'I look forward to the day my gender is no longer notable': UNC Health president on mentorship, health equity

UNC Health President Janet Hadar, MSN, has been working in healthcare for more than 30 years — 18 of which she has spent with the Chapel Hill, N.C.-based system. Here she discusses how the safety-net health system prioritizes team spirit, the importance of visibility in women's leadership and more.

Editor's note: Responses were lightly edited for length and clarity.

Question: You are the first female president of UNC Hospitals. What advice do you have for other women who aspire to work in hospital leadership?
Janet Hadar: I think it's important to be vocal and visible and not be afraid to take some risks knowing that you'll fail at times. We all fail. View it as a temporary setback and spend more time thinking less about the failure and more about the next right move. I look forward to the day when my gender as a leader is no longer notable. I think the more vocal we are as leaders now, the sooner that day will come.

Q: What skills have you learned from nursing that have helped you as a leader?
JH: I gained tremendous perspective — witnessing trauma, the delivery of a horrific diagnosis and the suffering of others up close reminded me that I have to be thankful. I learned how to interact and develop relationships with individuals of all walks of life. I think I've learned to be an effective member of a team and possibly one of the most impactful has been learning that compassion can really be a catalyst for healing. I believe all these traits — perspective, relationships, teamwork and compassion — are necessary to address the unprecedented challenges our industry is facing.

Q: What is the most difficult thing you faced as a new president?
JH: COVID-19 is the most obvious answer. I stepped into leadership in October 2019. I was less than six months in this role before COVID-19 began to appear in our community. And despite being in the industry for many years, I don't believe any prior experience prepared me for the upheaval that COVID-19 created. There were so many details that needed to be attended to and so many questions to be answered. Our team at UNC is amazing. We established three goals very early on: We keep our patients safe, we keep our workers safe and despite the financial challenges, everyone stays employed. These three priorities really served as a framework for decisions that quickly needed to be made. And looking back now, I'm extremely proud to say that we've accomplished all right.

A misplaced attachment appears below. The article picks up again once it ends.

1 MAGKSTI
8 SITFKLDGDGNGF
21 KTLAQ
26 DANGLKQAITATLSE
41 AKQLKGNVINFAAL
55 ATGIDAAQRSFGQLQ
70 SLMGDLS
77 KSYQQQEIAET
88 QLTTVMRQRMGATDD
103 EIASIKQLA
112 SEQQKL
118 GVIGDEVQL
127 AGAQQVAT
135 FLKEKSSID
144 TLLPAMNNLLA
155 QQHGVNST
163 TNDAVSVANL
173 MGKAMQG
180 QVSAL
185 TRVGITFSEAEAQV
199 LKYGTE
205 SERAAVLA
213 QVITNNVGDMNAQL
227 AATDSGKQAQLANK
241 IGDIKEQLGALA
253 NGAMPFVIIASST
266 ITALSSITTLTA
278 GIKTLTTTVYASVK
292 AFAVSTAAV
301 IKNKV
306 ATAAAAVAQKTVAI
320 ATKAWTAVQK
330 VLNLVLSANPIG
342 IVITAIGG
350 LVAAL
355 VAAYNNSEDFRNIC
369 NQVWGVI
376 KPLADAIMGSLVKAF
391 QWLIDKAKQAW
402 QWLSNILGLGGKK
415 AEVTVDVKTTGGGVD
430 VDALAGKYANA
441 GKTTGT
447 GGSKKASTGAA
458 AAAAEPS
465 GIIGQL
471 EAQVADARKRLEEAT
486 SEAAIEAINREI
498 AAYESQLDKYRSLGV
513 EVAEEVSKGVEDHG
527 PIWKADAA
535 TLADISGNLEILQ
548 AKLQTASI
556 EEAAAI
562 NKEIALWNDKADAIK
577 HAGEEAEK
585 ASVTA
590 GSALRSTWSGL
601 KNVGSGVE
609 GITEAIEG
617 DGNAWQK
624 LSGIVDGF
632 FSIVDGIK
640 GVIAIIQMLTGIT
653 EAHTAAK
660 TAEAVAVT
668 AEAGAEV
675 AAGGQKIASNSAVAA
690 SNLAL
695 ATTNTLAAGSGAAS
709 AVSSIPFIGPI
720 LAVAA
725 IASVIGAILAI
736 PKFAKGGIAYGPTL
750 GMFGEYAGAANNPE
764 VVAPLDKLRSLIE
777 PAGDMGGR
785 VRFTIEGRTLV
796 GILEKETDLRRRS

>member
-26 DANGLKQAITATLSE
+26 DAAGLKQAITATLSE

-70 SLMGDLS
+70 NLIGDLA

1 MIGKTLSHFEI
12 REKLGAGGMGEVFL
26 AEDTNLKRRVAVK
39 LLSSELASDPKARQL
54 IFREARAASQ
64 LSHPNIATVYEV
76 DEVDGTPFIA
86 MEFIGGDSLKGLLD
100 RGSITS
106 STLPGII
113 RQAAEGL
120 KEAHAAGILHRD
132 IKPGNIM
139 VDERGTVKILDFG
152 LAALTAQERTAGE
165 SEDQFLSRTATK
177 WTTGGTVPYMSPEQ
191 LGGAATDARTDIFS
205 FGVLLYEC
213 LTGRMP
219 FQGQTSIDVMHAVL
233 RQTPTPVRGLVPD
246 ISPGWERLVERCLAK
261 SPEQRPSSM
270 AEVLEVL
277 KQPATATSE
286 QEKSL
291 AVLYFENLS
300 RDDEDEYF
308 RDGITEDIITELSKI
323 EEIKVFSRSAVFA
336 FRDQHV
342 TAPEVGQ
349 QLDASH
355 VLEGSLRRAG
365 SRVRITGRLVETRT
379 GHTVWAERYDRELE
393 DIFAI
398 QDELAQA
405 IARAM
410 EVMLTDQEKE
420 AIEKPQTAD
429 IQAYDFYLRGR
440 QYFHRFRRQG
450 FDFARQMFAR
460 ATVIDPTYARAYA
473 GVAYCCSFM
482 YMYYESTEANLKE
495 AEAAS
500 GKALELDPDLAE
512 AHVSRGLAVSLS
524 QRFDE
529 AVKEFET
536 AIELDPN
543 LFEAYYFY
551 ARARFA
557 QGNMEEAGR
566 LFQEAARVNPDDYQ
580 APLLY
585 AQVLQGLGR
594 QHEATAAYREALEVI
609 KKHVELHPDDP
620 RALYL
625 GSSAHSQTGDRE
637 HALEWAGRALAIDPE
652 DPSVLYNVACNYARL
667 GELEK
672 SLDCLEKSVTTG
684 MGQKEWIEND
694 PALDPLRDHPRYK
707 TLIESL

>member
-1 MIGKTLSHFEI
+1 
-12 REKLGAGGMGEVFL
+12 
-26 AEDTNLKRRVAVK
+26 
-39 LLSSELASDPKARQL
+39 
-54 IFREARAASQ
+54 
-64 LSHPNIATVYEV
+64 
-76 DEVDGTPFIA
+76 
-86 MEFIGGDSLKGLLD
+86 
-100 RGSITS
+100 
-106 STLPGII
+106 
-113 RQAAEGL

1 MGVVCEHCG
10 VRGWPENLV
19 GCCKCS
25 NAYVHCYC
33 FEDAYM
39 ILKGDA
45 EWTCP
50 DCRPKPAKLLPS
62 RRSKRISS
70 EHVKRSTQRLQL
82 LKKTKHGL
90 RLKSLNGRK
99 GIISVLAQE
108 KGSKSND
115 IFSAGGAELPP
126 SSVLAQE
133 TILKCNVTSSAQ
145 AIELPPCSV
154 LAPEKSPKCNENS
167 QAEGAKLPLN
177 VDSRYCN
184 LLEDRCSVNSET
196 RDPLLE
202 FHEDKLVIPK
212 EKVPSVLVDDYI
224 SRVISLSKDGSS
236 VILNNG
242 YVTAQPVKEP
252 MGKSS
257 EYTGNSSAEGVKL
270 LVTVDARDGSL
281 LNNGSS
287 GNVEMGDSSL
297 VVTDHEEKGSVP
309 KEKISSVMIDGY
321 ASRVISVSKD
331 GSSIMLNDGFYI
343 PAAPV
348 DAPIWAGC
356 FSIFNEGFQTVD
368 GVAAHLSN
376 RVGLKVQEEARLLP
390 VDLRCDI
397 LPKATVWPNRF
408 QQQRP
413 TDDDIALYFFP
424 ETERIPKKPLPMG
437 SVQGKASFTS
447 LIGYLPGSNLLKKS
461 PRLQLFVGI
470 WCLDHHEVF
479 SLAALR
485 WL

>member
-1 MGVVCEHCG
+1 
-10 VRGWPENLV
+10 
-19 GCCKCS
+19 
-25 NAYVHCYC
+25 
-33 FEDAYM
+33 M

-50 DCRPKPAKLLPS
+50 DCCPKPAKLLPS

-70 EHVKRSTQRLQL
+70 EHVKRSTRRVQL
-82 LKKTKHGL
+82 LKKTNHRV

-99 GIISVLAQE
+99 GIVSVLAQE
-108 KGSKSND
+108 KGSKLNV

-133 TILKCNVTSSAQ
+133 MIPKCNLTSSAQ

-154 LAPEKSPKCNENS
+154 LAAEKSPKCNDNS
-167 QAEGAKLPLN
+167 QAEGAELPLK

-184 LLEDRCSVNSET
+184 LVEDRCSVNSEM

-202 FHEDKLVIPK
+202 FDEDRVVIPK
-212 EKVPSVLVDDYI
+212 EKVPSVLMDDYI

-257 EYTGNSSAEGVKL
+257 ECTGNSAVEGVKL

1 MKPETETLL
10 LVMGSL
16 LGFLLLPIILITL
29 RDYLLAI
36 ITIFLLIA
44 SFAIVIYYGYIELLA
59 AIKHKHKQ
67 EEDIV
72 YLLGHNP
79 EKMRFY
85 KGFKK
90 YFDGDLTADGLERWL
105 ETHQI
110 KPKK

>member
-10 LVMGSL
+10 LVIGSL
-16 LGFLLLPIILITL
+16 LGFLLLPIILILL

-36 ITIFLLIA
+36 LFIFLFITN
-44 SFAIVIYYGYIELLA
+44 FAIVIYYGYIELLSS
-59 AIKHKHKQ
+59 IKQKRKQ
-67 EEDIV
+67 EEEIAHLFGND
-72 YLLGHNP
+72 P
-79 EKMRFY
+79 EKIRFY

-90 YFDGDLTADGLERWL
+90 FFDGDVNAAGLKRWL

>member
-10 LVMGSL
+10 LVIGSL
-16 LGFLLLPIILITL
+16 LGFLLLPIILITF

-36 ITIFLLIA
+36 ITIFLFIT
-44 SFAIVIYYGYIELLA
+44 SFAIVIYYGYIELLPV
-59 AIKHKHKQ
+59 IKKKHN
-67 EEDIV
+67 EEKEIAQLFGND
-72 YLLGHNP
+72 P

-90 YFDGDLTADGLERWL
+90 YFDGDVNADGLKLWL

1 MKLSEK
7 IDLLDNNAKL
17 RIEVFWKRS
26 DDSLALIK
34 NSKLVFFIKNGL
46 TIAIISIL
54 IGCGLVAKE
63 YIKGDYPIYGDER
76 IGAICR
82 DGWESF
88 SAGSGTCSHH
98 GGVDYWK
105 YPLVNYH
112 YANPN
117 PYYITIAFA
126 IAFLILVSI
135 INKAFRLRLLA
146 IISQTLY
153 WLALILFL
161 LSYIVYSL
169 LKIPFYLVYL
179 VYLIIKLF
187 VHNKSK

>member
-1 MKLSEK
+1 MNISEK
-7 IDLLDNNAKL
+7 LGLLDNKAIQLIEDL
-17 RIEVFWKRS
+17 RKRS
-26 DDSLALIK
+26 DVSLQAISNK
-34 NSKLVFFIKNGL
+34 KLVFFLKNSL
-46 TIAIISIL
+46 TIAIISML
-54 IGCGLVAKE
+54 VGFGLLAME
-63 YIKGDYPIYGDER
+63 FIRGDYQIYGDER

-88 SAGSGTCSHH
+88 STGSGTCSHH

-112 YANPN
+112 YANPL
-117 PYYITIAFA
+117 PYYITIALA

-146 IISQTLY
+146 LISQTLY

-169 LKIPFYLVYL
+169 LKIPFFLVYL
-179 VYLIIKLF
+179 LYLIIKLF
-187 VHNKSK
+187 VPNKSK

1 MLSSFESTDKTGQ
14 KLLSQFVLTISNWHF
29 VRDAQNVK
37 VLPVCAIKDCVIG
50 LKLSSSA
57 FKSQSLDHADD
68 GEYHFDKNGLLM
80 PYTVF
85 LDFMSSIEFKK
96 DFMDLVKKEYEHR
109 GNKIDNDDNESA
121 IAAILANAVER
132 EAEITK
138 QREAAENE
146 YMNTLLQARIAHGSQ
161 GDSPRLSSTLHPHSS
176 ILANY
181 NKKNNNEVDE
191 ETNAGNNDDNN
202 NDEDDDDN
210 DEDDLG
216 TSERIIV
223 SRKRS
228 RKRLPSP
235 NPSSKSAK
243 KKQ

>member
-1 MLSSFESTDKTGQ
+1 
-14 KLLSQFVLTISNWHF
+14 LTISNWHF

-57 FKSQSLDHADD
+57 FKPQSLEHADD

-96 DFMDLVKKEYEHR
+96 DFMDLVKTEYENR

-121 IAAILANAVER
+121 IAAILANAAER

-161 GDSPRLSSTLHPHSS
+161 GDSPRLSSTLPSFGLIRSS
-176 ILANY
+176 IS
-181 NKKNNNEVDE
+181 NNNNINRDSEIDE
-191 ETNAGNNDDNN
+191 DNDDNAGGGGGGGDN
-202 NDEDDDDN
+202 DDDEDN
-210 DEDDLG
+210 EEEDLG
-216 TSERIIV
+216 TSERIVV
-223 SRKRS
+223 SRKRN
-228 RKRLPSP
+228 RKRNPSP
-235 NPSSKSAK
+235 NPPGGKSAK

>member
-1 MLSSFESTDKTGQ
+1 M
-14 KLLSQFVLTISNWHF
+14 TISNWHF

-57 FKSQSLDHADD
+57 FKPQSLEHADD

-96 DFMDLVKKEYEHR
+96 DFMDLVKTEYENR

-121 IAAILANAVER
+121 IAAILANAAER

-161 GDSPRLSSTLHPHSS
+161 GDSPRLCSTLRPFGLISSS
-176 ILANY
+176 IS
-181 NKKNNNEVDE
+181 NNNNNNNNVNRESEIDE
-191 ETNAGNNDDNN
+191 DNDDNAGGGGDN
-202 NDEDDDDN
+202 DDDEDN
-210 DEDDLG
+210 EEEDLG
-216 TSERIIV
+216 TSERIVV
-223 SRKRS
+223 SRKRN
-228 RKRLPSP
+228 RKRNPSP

Q: You have worked with your health system for 18 years; what is your favorite thing about UNC Health?
JH: Without question I enjoy and appreciate the culture here. We're a very mission-minded organization. And I know that may sound cliche, but we take great pride in serving all North Carolinians. We are a safety-net health system. We attract terrific talent here and and we're all about continuous improvement, and I can honestly say there's a real team spirit here that you can feel when you're walking in the clinical units down the hall, and it's really just wonderful to be a part of that. 

Q: What do you think helps build that team spirit? 
JH: It's about the mission. People who work here really get excited about being part of a large safety-net health system and do it successfully. It's not an easy accomplishment. I think people get really excited that we do provide a tremendous amount of uncompensated care and everyone is treated the same regardless of their racial background and ability to pay. The people who work here take great pride.

Q: What project are you working on with UNC Health that you're most excited about?
JH: The momentum around addressing health inequities is pretty exciting. UNC Health has intensified its efforts to provide health in a more equitable way. We're leveraging many of the relationships we made with community and faith organizations to overcome some of these gaps, and we're getting into communities that historically have been underserved. I believe community partnerships have been the most effective tools toward health equity, working with community leaders and organizations that individuals trust. Early, early last spring, we began to send out mobile COVID-19 testing units to bring care to certain communities. Then we pivoted when vaccines became available. We made sure that we staffed the mobile clinic with bilingual providers and made sure that all of our patient education materials were available in English and Spanish to ensure language wasn't a barrier. So really challenging work. But you know, this past year has really given us a lot of new tools for providing more equitable care.

Q: Looking back at your 30 years working in healthcare, what is your proudest accomplishment?
JH: I'm most proud of playing a small role in the successful careers of others. Mentorships have been incredibly satisfying. I look around locally and nationally and I smile widely when I see colleagues progressing in that career, and now serving in significant leadership roles that I played a very small part in. I think it's great to see our up-and-comers do that. I don't think I was as strategic and thoughtful early in my career.

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